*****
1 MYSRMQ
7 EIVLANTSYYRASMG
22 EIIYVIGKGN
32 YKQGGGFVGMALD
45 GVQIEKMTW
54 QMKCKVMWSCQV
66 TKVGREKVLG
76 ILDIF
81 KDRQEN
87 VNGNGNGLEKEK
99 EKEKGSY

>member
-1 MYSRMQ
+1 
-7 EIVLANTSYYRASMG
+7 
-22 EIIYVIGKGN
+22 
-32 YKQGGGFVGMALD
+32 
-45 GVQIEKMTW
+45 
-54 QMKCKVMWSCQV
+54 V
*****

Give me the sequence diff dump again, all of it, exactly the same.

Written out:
1 MYSRMQ
7 EIVLANTSYYRASMG
22 EIIYVIGKGN
32 YKQGGGFVGMALD
45 GVQIEKMTW
54 QMKCKVMWSCQV
66 TKVGREKVLG
76 ILDIF
81 KDRQEN
87 VNGNGNGLEKEK
99 EKEKGSY

>member
-1 MYSRMQ
+1 
-7 EIVLANTSYYRASMG
+7 
-22 EIIYVIGKGN
+22 
-32 YKQGGGFVGMALD
+32 
-45 GVQIEKMTW
+45 
-54 QMKCKVMWSCQV
+54 V